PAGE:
Education in Youth Detention Facilities impact on Reentry Juvenile Detention Facilities are facilities that are utilized to house youth aged offenders. These facilities are used to more appropriately separate the 93,000 youth from the adult prison system (Rudell & Thomas, 2009). These detention facilities were created to punish, but at the same time rehabilitate the youth for the future reentry into society (Rudell & Thomas, 2009). Although these detention centers were created in each state to house youth there are still issues pertaining how to adequately address the education of these youth offenders while in the youth facilities.
Juvenile Detention Educational Programs According to the article, Academic Potential Among African American Adolescents in Juvenile Detention Centers: Implications for Reentry to School (Toldson, 2010), in 1920 it was established that a normal school environment was needed in youth detention facilities for adequate learning. However, since that time more regulations have been addressed pertaining to individual needs of the students including special education students, mental health issues, trauma and students with substance abuse. Another article by Gupta (2005) agrees with article that many of these detainees suffer from medical and psychiatric disorders; as well as, substance abuse issues.
All these issues according to Toldson, Woodson, Braithwaite, Holliday and De La Rosa (2010) have an impact on the success of education within the detention facilities. Within the juvenile justice system the percentage of African Americans’ youth is 30% which is double than their same representation in the general population (Toldson, 2009). Rudell and Thomas (2009) state similar trends that 43% of youth in detention facilities that received remedial education while at the youth detention facility did not return to their community school when released from the facility. Rudell and Thomas (2009) points out that another 16% of those same youth that were released back into the community enrolled, but dropped out of their educational facility within five months of reenrolling. The main issue is that drop-outs are 3.5 times more likely to be arrested than that of high school graduates (Rudell, 2009).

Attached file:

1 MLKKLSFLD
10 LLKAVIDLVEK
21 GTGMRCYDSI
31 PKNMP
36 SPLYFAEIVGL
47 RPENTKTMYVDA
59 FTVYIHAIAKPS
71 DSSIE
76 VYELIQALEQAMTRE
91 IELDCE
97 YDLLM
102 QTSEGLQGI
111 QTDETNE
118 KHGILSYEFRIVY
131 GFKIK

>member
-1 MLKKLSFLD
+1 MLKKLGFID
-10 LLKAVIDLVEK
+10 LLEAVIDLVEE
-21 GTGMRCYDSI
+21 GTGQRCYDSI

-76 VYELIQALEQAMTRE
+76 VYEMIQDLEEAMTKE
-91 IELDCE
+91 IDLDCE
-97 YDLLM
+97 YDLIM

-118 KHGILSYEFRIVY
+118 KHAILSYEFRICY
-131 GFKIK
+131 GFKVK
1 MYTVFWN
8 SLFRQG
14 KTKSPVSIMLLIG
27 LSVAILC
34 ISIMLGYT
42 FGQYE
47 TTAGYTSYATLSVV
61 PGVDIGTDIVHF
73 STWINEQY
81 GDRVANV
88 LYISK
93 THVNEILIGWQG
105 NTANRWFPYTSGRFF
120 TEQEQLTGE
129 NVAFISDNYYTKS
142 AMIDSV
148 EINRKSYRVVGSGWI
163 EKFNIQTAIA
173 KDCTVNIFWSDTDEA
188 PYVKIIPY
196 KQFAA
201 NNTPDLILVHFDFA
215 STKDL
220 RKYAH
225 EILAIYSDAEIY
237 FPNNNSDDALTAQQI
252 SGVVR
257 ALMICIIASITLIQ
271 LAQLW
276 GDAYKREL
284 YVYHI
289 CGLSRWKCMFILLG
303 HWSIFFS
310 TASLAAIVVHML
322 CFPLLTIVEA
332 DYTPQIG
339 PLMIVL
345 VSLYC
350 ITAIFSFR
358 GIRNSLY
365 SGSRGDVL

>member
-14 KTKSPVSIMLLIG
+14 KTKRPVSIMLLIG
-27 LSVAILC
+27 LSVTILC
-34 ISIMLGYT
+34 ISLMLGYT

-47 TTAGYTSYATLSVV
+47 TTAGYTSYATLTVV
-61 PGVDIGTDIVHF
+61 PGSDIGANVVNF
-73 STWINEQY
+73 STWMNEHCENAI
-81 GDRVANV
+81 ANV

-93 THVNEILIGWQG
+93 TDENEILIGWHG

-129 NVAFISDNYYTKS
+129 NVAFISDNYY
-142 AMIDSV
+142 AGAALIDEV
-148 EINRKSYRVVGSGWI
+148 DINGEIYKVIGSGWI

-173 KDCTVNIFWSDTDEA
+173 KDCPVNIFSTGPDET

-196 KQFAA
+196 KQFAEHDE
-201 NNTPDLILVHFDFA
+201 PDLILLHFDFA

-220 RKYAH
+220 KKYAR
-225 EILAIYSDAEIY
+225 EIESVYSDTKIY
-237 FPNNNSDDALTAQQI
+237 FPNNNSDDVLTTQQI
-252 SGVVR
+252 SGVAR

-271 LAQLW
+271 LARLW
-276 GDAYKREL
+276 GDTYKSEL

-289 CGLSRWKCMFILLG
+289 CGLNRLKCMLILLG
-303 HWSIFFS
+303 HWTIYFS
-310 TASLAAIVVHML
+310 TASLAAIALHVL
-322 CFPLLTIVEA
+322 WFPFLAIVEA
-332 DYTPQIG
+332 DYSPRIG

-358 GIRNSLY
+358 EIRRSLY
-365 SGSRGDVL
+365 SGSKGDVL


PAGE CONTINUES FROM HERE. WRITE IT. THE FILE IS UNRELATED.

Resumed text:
According to Painter (2008), most juvenile detention facilities’ educational programs are substandard compared to public education. These programs are the only choice that detainees have. Like Painter, Toldson (2010) agrees that when released many detainees are left with sever educational deficits and since the rate of African American detainees are higher than average the impact on that population becomes a cycle of arrests.
.Successful Transition into Public Educational System
In the study conducted and reported in the article, Academic Potential Among African American Adolescents in Juvenile Detention Centers: Implications for Reentry to School (Toldson, 2010) areas of concern as discussed before, depression, self-esteem, trauma and past delinquency, were documented and addressed. The article explains that if these factors are approached and supported that the potential for successful transition from the juvenile justice education system back to the public education system would be higher. Like Toldson, Rudell (2009) agrees that the successful transition back to public school does depend of variables that may be out of the youth’s hands. The community also must be willing to accept the incarcerated youth back into their public education system. Toldson (2010) states that family and community involvement also has an effect on the “academic potential of black youth detainees”. Other community resources and academic assistance outside of the facilities along with the juvenile detention facilities educational programs can help to promote academic potential. Gupta, Kelleher, Pajer, Stevens, and…